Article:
¶8 The next proposition concerns a ruling by the trial court on the use of evidence of "other crimes." A hearing was held to decide whether the State would be permitted to introduce evidence of defendant's involvement in the armed robbery of a convenience store in Noble County, which had occurred one or two hours prior to the commission of the crime for which defendant was on trial. The court ruled that evidence of the other robbery was inadmissible and could not be presented by the State during its case in chief. Defendant moved for a ruling as to the admissibility of this evidence on rebuttal. The court did not rule thereon, and defendant sought to require the court to rule on this issue by way of a motion in limine, which the court considered premature. It is this action which defendant assigns as error. He argues that it placed him in the situation of not knowing whether to testify and risk the possibility of having evidence of the Noble County case presented by the State.
¶9 We have previously addressed whether evidentiary rulings on a motion in limine are absolute or merely advisory. In Teegarden v. State, 563 P.2d 660 (Okl.Cr. 1977), we held:
[A] ruling on a motion in limine is merely advisory and not conclusive, and further hold that in order to properly preserve objections to the introduction of evidence which is the subject of the motion in [642 P.2d 276] limine, objection must be made at the time the evidence is sought to be introduced. Similarly, when a motion in limine is sustained, the party seeking to introduce the evidence must at trial, but out of the hearing of the jury, make an offer of proof as to what the proper testimony would be, thereby giving the trial court an opportunity to make a final ruling with respect to it.
The relief defendant sought from the trial court was premature and, if granted, would have merely been advisory and inconclusive. It was impossible for the trial court to rule on the admission of the evidence when same was conditioned on an event yet to occur, the outcome of which was unknown. Although the defendant cites Burks v. State, 594 P.2d 771 (Okl.Cr. 1979), as authority in support of his argument, we need only state that when evidence of other crimes is sought to be presented by the prosecution on rebuttal some defense has already been presented. It is at that stage of the trial that the court must determine the admissibility of the evidence for rebuttal, and not before. We, like the trial court, are not in a position to judge or gauge whether the evidence of the Noble County armed robbery would have been appropriate and permissible rebuttal evidence. This decision could not be made until a defense had been presented. Since this was not done, the ruling sought by the defendant would have been premature, inconclusive and not binding. For the reasons stated herein, we find this proposition to be without merit.
¶10 The defendant lastly contends that reversible error occurred during the final stage of the trial in this case. The defendant argues that the prosecuting attorney made several improper statements during his final closing arguments to the jury, the nature of which so prejudiced his case that reversal is necessitated. We have reviewed the alleged improper references and are of the opinion that they are not of a fundamental nature. In Neal v. State, 506 P.2d 936 (Okl.Cr. 1973), this Court held that an improper statement made by the prosecution should be called to the attention of the trial court by a timely objection and a request made that the jury be admonished to disregard same. In the instant case no admonishment was requested and therefore any objection thereto was waived. See also, Carter v. State, 521 P.2d 85 (Okl.Cr. 1974).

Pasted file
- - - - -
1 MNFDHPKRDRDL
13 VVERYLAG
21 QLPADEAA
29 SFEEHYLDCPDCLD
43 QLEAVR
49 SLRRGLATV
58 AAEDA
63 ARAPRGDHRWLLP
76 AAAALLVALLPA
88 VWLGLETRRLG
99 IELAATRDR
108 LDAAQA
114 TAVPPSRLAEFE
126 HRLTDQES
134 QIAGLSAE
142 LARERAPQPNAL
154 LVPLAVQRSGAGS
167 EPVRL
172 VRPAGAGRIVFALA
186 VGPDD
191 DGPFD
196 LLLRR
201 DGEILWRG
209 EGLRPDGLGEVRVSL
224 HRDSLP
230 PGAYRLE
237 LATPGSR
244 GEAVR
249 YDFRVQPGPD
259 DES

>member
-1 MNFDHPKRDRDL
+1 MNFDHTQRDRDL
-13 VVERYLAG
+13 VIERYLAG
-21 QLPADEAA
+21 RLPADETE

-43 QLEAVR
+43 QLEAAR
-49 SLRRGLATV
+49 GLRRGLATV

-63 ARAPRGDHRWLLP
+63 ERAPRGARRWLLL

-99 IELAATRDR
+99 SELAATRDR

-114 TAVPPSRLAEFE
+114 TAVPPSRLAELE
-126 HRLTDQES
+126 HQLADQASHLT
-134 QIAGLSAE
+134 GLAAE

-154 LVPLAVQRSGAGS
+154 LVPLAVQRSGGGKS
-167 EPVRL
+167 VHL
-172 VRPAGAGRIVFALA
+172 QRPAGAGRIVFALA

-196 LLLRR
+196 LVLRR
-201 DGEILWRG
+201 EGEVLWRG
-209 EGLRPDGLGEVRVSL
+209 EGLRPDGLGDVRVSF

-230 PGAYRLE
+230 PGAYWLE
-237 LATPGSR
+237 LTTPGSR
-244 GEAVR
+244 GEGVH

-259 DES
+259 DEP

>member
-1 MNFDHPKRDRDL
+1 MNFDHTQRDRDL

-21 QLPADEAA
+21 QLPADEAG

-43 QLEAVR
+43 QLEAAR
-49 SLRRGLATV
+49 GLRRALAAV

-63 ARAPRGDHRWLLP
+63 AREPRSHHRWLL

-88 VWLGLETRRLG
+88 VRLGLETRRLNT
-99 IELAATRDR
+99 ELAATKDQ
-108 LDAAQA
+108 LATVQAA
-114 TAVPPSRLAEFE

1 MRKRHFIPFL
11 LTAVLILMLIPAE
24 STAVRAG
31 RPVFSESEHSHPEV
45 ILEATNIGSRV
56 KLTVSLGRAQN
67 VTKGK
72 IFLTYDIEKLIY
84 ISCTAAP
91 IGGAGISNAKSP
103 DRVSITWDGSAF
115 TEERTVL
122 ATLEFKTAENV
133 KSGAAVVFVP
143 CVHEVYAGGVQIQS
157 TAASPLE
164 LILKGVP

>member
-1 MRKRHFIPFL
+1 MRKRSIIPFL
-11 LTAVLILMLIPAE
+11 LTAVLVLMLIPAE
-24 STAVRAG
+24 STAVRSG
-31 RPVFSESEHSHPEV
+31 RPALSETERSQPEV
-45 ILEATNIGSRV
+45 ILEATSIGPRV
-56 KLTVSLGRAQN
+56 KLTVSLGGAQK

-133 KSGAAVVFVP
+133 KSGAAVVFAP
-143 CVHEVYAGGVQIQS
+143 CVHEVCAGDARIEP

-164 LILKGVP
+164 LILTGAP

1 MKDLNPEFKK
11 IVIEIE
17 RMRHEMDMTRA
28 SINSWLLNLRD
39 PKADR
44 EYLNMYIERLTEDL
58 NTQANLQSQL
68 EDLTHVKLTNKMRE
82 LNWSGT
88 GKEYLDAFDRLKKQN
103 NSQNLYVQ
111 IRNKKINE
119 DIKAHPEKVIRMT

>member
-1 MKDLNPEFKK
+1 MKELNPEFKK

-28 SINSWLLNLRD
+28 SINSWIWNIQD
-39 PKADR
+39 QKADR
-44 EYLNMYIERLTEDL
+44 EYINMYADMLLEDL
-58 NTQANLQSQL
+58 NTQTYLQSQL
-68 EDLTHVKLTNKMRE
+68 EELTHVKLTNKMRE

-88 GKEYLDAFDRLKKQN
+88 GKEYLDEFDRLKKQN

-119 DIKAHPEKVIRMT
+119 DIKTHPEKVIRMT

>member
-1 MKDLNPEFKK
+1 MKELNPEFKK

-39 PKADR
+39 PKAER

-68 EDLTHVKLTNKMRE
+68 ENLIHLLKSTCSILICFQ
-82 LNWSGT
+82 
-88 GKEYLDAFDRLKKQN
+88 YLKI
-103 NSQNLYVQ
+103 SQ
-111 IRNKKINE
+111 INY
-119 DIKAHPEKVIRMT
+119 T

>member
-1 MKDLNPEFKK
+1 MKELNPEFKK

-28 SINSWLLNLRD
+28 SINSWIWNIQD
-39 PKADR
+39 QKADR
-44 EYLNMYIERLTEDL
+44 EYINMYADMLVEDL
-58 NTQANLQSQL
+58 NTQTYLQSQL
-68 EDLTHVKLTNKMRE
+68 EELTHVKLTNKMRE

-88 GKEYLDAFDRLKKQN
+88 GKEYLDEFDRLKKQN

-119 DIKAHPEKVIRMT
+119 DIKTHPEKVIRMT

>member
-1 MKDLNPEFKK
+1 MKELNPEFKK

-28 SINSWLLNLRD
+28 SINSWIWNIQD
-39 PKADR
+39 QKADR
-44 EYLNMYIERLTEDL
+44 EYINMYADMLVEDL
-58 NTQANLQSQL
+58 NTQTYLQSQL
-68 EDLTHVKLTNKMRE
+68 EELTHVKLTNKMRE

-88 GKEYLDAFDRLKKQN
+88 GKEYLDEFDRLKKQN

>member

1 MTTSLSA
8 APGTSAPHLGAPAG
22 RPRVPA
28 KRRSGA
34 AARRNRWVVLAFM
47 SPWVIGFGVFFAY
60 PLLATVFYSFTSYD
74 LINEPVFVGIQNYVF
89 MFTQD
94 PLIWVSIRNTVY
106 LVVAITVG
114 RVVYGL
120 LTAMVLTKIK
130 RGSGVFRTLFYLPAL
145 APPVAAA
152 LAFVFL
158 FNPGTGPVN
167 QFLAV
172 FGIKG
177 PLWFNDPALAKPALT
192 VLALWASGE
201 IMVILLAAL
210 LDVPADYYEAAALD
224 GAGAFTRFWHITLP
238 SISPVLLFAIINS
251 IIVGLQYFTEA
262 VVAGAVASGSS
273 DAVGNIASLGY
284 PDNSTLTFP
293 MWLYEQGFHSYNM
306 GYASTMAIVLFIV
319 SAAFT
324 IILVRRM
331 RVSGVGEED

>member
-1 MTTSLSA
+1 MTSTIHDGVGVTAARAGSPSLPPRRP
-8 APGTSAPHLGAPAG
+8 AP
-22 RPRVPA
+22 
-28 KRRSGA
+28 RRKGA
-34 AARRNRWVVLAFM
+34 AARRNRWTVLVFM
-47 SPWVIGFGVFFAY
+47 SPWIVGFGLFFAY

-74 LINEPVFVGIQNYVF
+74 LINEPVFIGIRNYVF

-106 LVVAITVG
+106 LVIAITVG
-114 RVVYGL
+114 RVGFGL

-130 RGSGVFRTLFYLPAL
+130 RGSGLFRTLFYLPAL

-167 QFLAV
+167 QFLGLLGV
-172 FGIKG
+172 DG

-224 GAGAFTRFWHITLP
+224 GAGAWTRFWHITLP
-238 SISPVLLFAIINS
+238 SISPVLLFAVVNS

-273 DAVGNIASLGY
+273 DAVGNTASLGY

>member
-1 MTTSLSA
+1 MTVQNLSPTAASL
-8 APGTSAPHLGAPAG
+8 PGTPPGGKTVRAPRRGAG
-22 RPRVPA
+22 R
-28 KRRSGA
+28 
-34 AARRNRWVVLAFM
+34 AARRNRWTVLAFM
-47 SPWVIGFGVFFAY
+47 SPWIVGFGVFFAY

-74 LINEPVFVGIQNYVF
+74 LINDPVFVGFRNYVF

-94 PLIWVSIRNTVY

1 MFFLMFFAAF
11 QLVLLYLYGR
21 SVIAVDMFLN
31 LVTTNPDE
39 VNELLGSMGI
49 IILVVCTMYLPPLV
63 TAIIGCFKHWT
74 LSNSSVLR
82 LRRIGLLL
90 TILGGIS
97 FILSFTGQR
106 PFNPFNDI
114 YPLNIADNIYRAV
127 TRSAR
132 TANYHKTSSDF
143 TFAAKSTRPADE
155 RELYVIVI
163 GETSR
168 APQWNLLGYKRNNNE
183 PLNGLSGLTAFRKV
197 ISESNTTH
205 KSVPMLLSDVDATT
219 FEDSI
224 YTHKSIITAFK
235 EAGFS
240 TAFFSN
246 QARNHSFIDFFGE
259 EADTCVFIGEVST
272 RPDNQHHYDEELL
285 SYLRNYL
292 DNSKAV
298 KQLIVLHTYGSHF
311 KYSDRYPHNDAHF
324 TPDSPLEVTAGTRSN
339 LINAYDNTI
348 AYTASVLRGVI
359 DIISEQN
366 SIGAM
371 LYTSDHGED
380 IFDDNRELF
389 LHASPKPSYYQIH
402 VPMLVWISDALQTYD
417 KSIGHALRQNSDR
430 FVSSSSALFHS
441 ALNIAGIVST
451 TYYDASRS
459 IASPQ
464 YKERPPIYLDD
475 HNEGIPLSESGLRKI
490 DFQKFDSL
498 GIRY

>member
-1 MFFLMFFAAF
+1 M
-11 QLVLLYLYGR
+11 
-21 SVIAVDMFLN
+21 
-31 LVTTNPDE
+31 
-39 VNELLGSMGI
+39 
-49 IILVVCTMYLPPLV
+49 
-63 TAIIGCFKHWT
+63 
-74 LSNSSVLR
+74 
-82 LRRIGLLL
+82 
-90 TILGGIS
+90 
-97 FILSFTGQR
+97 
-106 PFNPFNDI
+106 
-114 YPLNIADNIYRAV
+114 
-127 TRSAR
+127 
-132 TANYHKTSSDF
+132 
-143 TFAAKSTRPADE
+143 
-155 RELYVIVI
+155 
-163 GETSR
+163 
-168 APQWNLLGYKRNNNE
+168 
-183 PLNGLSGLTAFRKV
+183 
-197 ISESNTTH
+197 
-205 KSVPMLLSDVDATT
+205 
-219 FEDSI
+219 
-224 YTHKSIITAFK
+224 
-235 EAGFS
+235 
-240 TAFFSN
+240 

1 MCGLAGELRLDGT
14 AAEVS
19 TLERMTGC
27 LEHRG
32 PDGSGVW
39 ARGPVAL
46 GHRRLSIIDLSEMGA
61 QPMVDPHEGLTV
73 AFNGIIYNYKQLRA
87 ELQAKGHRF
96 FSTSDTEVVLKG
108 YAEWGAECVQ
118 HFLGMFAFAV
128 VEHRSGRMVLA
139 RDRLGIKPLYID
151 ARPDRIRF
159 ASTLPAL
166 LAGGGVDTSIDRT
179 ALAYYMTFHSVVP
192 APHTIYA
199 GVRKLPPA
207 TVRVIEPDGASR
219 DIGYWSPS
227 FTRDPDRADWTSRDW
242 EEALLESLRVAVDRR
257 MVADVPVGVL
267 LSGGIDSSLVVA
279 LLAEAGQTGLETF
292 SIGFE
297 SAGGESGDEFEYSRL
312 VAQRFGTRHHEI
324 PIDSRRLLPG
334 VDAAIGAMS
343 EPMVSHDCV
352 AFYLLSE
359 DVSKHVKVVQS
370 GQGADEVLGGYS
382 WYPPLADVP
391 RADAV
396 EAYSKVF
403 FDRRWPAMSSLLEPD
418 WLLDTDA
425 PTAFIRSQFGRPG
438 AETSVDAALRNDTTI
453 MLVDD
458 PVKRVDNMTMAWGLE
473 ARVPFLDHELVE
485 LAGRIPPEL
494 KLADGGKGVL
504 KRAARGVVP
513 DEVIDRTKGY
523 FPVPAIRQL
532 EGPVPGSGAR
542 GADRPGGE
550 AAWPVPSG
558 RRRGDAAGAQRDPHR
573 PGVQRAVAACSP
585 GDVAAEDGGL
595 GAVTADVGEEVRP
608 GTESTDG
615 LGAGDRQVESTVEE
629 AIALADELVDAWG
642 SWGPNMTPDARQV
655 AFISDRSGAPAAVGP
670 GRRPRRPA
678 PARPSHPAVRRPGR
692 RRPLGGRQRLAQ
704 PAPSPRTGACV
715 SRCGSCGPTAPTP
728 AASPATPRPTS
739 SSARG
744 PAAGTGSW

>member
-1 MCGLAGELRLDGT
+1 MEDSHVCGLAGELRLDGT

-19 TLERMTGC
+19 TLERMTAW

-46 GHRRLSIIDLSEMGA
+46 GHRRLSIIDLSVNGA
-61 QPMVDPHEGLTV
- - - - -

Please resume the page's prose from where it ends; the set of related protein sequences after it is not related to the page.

¶11 We find no merit to the errors alleged by the defendant, and the judgment and sentence appealed from is hereby AFFIRMED.
BRETT, P.J., and CORNISH, J., concur.
1 Section 812 provides:
If a defendant, prosecuted for a public offense, whose trial has not been postponed upon his application, is not brought to trial at the next term of court in which the indictment or information is triable after it is filed, the court must order the prosecution to be dismissed, unless good cause to the contrary be shown.
The term, "term of court", used as a measure to determine whether an accused has received a speedy trial has been abolished. Broadway v. State, 494 P.2d 331, 336 (Okl.Cr. 1972) and the term "term of court" no longer has a statutory meaning. Daniels v. State, 558 P.2d 405 (Okl.Cr. 1977).
2 The Noble County charge of Robbery with Firearms, upon transfer, was assigned Kay County Case No. CRF-79-109. On the judgment and sentence all case numbers appear although two different numbers identify the same charge.
3 The defendant was now represented by a different attorney.
4 This motion was pending before Judge Page.
5 A preliminary hearing was conducted on February 7, 1980, the defendant's motion to dismiss having been denied on February 4, 1980.
6 On November 29, 1979, the defendant presented his motion for psychiatric examination and commitment to Western State Hospital which was taken under advisement.
7 MR. SHEARS: I suppose I will have to file an application if he seeks to remand for preliminary hearing it will be on the other side?
JUDGE PAGE: Yes, I believe you will need to file an application and if thats [sic] sustained, we'll set a preliminary hearing.